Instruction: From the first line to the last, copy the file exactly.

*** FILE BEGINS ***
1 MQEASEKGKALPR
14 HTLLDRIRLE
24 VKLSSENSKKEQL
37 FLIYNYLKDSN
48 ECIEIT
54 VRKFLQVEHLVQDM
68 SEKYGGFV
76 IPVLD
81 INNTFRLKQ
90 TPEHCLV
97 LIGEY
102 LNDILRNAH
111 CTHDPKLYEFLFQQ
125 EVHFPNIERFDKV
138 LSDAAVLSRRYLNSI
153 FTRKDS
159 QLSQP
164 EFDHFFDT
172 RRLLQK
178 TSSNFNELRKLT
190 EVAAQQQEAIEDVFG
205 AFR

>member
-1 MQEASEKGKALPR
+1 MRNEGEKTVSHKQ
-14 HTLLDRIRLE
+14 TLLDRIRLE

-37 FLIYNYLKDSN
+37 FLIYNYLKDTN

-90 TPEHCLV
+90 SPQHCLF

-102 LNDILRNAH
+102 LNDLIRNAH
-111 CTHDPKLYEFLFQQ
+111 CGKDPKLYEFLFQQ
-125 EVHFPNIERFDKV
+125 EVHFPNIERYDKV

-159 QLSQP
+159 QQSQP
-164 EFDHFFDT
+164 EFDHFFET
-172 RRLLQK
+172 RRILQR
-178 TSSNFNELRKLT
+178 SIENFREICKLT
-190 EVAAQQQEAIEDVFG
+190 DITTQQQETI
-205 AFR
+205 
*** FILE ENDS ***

1 MQEASEKGKALPR
14 HTLLDRIRLE
24 VKLSSENSKKEQL
37 FLIYNYLKDSN
48 ECIEIT
54 VRKFLQVEHLVQDM
68 SEKYGGFV
76 IPVLD
81 INNTFRLKQ
90 TPEHCLV
97 LIGEY
102 LNDILRNAH
111 CTHDPKLYEFLFQQ
125 EVHFPNIERFDKV
138 LSDAAVLSRRYLNSI
153 FTRKDS
159 QLSQP
164 EFDHFFDT
172 RRLLQK
178 TSSNFNELRKLT
190 EVAAQQQEAIEDVFG
205 AFR

>member
-1 MQEASEKGKALPR
+1 MRNEGEKTVSHKQ
-14 HTLLDRIRLE
+14 TLLDRIRLE

-37 FLIYNYLKDSN
+37 FLIYNYLKDTN

-90 TPEHCLV
+90 SPQHCLF

-102 LNDILRNAH
+102 LNDLIRNAH
-111 CTHDPKLYEFLFQQ
+111 CGKDPKLYEFLFQQ
-125 EVHFPNIERFDKV
+125 EVHFPNIERYDKV

-159 QLSQP
+159 QQSQP
-164 EFDHFFDT
+164 EFDHFFET
-172 RRLLQK
+172 RRILQR
-178 TSSNFNELRKLT
+178 SIENFREICKLT
-190 EVAAQQQEAIEDVFG
+190 DITTQQQETI
-205 AFR
+205 